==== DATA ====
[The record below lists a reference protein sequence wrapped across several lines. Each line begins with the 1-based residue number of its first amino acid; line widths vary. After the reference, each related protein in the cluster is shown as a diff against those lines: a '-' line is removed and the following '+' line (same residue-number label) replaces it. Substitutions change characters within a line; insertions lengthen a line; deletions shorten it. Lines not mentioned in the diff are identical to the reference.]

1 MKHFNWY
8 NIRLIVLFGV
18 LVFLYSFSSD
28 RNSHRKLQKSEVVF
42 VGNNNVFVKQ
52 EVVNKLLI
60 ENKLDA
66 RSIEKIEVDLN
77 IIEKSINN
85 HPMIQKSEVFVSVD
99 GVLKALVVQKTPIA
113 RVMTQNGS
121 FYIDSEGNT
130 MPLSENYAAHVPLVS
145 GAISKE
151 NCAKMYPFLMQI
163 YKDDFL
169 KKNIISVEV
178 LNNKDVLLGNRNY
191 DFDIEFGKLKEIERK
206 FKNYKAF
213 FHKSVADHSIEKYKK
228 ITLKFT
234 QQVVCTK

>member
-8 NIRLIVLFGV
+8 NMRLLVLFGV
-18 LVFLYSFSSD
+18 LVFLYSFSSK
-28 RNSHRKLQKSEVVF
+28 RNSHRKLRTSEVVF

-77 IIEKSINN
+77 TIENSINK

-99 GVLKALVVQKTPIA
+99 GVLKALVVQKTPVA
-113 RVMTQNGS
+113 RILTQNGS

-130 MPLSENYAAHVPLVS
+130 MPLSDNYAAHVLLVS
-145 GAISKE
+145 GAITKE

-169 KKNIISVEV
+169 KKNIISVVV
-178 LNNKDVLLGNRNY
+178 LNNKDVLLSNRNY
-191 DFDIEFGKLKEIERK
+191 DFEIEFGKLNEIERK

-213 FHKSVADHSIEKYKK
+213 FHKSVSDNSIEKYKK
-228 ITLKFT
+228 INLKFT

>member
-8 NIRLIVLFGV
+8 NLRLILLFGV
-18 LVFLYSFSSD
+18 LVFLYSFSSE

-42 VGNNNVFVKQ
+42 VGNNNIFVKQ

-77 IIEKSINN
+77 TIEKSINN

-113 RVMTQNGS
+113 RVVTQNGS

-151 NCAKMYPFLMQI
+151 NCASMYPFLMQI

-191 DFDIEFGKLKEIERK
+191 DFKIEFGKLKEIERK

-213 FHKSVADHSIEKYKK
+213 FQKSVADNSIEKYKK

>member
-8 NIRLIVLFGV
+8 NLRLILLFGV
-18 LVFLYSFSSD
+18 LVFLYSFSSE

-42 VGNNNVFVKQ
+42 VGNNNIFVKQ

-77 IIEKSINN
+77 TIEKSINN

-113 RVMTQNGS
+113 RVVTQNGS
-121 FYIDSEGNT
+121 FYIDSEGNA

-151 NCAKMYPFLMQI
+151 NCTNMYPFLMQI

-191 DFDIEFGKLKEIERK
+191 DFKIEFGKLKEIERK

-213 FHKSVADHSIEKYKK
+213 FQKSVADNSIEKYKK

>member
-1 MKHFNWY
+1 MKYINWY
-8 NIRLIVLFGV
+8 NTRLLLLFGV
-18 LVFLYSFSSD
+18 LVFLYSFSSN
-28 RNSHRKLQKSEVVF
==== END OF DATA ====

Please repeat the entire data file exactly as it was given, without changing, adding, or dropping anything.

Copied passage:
[The record below lists a reference protein sequence wrapped across several lines. Each line begins with the 1-based residue number of its first amino acid; line widths vary. After the reference, each related protein in the cluster is shown as a diff against those lines: a '-' line is removed and the following '+' line (same residue-number label) replaces it. Substitutions change characters within a line; insertions lengthen a line; deletions shorten it. Lines not mentioned in the diff are identical to the reference.]

1 MKHFNWY
8 NIRLIVLFGV
18 LVFLYSFSSD
28 RNSHRKLQKSEVVF
42 VGNNNVFVKQ
52 EVVNKLLI
60 ENKLDA
66 RSIEKIEVDLN
77 IIEKSINN
85 HPMIQKSEVFVSVD
99 GVLKALVVQKTPIA
113 RVMTQNGS
121 FYIDSEGNT
130 MPLSENYAAHVPLVS
145 GAISKE
151 NCAKMYPFLMQI
163 YKDDFL
169 KKNIISVEV
178 LNNKDVLLGNRNY
191 DFDIEFGKLKEIERK
206 FKNYKAF
213 FHKSVADHSIEKYKK
228 ITLKFT
234 QQVVCTK

>member
-8 NIRLIVLFGV
+8 NMRLLVLFGV
-18 LVFLYSFSSD
+18 LVFLYSFSSK
-28 RNSHRKLQKSEVVF
+28 RNSHRKLRTSEVVF

-77 IIEKSINN
+77 TIENSINK

-99 GVLKALVVQKTPIA
+99 GVLKALVVQKTPVA
-113 RVMTQNGS
+113 RILTQNGS

-130 MPLSENYAAHVPLVS
+130 MPLSDNYAAHVLLVS
-145 GAISKE
+145 GAITKE

-169 KKNIISVEV
+169 KKNIISVVV
-178 LNNKDVLLGNRNY
+178 LNNKDVLLSNRNY
-191 DFDIEFGKLKEIERK
+191 DFEIEFGKLNEIERK

-213 FHKSVADHSIEKYKK
+213 FHKSVSDNSIEKYKK
-228 ITLKFT
+228 INLKFT

>member
-8 NIRLIVLFGV
+8 NLRLILLFGV
-18 LVFLYSFSSD
+18 LVFLYSFSSE

-42 VGNNNVFVKQ
+42 VGNNNIFVKQ

-77 IIEKSINN
+77 TIEKSINN

-113 RVMTQNGS
+113 RVVTQNGS

-151 NCAKMYPFLMQI
+151 NCASMYPFLMQI

-191 DFDIEFGKLKEIERK
+191 DFKIEFGKLKEIERK

-213 FHKSVADHSIEKYKK
+213 FQKSVADNSIEKYKK

>member
-8 NIRLIVLFGV
+8 NLRLILLFGV
-18 LVFLYSFSSD
+18 LVFLYSFSSE

-42 VGNNNVFVKQ
+42 VGNNNIFVKQ

-77 IIEKSINN
+77 TIEKSINN

-113 RVMTQNGS
+113 RVVTQNGS
-121 FYIDSEGNT
+121 FYIDSEGNA

-151 NCAKMYPFLMQI
+151 NCTNMYPFLMQI

-191 DFDIEFGKLKEIERK
+191 DFKIEFGKLKEIERK

-213 FHKSVADHSIEKYKK
+213 FQKSVADNSIEKYKK

>member
-1 MKHFNWY
+1 MKYINWY
-8 NIRLIVLFGV
+8 NTRLLLLFGV
-18 LVFLYSFSSD
+18 LVFLYSFSSN
-28 RNSHRKLQKSEVVF